Posted 7 January 2008
An event to introduce the concept and practice of care farming is to be staged at Bishop Burton College on Wednesday 16th January 2008. Care farming, which could contribute a staggering £10.2m to the Yorkshire economy, is a relatively new concept to the UK and is a significant diversification opportunity to farmers and landowners.
The event will give farmers the opportunity to explore the economic benefits of such an enterprise as well as understanding the wider social advantages that result from offering care services on farms.
The potential development of care farming in the UK is huge. Dutch research in November 2007 has shown that care farming is by far the fastest growing farm diversification in the Netherlands. In just under ten years the number of farms becoming involved has increased from 75 to over 800. Projections have shown that, if developments in the UK follow a similar model to that in the Netherlands over the next ten years, an average care farm business would generate a revenue of £52,517 per annum from delivering care alone.
Essentially care farming projects are where commercial farms, woodlands and market gardens work with health and social care agencies to provide normal farming activities to improve participant’s physical and mental health and well-being. The farming activities connection with nature in the rural environment are proven to improve the quality of life for suffers of mental heath issues and depression, work-related stress, learning difficulties or those with a drug or alcohol history. Becoming involved with activities on a working farm can also be very beneficial for rehabilitation and re-education for disaffected youths.
The National Care Farming Initiative UK (NCFI), which is based at Harper Adams University College, Shropshire, was established to raise awareness of the benefits of care farming and to provide practical support and advice to farmers and agencies that wish to become involved. More recently a ‘Care Farmer Practitioner Steering Group’ was formed at a meeting at the Farmers Club in London on 4th December.
Jon Dover of NCFI said “This pioneering regional conference has been specifically designed to inform those involved with land-based activities and health and social care providers of the benefits of care farming. Care Farming is currently helping thousands of people with very varied health issues from special needs and mental health recovery through to excluded youth and drug and alcohol rehabilitation. Meaningful work combined with connection to other people and nature is a winning and cost-effective combination. The UK is currently far behind neighbouring EU countries where care farms are used by mainstream health and welfare services on a daily basis. The NCFI and the newly formed Care Farmers Practitioner Steering Group are extremely encouraged by the proven public benefit and the subsequent new business opportunities that lie ahead.”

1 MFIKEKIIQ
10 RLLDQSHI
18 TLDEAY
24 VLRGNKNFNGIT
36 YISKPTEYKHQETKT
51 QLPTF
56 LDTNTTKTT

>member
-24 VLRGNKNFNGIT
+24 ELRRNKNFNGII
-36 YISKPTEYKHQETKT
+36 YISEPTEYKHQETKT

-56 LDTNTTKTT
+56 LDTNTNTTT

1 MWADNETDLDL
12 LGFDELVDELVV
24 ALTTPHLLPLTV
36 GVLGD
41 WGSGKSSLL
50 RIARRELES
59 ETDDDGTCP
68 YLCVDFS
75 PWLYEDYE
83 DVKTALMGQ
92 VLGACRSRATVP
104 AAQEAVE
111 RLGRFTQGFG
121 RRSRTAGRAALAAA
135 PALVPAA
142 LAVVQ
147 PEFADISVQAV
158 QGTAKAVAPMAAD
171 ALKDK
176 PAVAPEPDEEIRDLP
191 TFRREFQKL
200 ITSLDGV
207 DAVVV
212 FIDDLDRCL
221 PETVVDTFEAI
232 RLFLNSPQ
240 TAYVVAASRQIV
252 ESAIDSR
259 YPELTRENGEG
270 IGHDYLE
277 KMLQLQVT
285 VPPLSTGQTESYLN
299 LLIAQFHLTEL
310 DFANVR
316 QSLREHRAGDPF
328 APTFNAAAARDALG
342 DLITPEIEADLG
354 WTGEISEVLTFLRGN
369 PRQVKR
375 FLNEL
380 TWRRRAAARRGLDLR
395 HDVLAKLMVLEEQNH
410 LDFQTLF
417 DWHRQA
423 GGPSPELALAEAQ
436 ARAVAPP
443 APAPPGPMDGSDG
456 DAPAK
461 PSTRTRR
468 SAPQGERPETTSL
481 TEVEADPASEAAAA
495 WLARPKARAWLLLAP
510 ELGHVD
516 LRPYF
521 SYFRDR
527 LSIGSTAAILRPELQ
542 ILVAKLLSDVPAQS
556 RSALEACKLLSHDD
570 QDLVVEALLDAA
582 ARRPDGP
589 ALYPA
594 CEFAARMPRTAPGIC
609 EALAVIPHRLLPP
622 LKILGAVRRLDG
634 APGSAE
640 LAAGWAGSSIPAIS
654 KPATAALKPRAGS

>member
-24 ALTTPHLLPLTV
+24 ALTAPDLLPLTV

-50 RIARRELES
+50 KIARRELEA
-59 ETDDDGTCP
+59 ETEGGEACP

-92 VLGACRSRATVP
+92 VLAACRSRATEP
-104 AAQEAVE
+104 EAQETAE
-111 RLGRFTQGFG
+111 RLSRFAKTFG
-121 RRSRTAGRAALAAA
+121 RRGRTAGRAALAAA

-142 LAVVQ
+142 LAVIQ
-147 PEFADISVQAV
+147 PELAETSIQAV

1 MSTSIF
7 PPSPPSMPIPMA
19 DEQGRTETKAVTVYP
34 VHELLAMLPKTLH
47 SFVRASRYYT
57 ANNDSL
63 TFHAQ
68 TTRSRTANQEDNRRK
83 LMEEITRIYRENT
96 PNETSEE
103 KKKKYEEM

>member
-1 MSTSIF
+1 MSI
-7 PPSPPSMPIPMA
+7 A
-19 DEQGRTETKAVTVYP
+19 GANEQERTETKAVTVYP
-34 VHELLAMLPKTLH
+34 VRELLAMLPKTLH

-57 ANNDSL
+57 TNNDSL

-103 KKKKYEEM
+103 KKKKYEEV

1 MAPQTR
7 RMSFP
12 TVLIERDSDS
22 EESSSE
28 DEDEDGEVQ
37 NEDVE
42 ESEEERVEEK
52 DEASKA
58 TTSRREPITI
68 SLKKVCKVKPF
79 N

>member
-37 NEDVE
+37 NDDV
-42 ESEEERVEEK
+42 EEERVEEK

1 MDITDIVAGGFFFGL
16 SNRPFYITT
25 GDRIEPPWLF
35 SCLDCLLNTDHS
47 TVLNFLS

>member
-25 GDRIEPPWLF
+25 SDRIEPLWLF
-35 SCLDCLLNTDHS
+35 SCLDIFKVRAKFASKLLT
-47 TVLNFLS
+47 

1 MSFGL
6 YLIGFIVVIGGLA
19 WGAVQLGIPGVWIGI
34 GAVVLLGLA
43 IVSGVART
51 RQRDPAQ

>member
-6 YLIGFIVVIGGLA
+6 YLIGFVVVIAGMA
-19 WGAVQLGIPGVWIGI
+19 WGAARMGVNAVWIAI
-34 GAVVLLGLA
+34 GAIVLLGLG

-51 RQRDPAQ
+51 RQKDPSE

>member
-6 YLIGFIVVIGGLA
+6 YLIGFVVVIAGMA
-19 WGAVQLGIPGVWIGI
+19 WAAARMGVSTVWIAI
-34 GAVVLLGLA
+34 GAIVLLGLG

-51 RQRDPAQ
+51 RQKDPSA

Tony Cooke, Chair of the Framework for Change, the umbrella organisation overseeing the Government Sustainable Farming and Food Strategy in the Yorkshire region said “Care Farming is a genuine opportunity for many farmers in the Yorkshire and Humber region. As we move into a new era of being market-focussed as a farming industry, care farming is an imaginative way of harnessing all of the farm’s resources whilst delivering real benefits to the local community too.”
Keynote speakers at the conference include the two Chairs of the newly formed Care Farmer Practitioner Steering Group. Both Gareth Gaunt of Carlshead Farm Wetherby and Beren Aldridge of Growing Well, Low Sizergh, Cumbria are both involved with managing some of the leading care farms in the UK. They will be giving practical advice on how to develop a care farm and will talk of both the financial and social benefits and considerations. They will be joined by one of the first care farming social enterprise consultants in the UK, Nigel Lowthrop of the hugely successful Hill Holt Wood in Lincolnshire, Brian Firth, Managing Director of Education Other Than at School from Leeds will offer a commissioning perspective and Jon Dover, Policy Advisor of the National Care Farming Initiative will provide context from the Dutch experience.
THE EVENT IS FREE TO ALL DELEGATES
Date: Wednesday 16th January 2008
Registration and Coffee: 9am for 9-30am start
Location: Conference Hall, Bishop Burton College
Booking: To book a place at the event or to receive a registration form please telephone Peter Reed on 01482 887670 or e-mail email@example.com
· The event has been arranged by East Riding of Yorkshire Council and the NCFI (UK).
· The event is sponsored by ‘Growing Social Enterprise in the Humber’ and COMBINE.
· The National Care Farming Initiative (NCFI(UK)) was formed in response to feedback following a national conference which took place at Harper Adams University College in November 2005. It aims to highlight the work taking place on farms offering health, education and welfare services for people with a range of specialist or particular needs. This type of service offered on farms is known as "care-farming". The NCFI(UK) provides networking, research, mutual support and events for its members.
· NCFI partners: Harper Adams University College, Arthur Rank Centre, University of Essex, Functional Shift Consulting Ltd and Federation of City Farms and Community Gardens.
· Harper Adams University College is the UK’s largest university institution serving the rural and land-based industries.
· In the Sunday Times University Guide 2007 Harper Adams University College was named Best University College in the UK and was also short-listed for the prestigious Sunday Times University of the Year Award.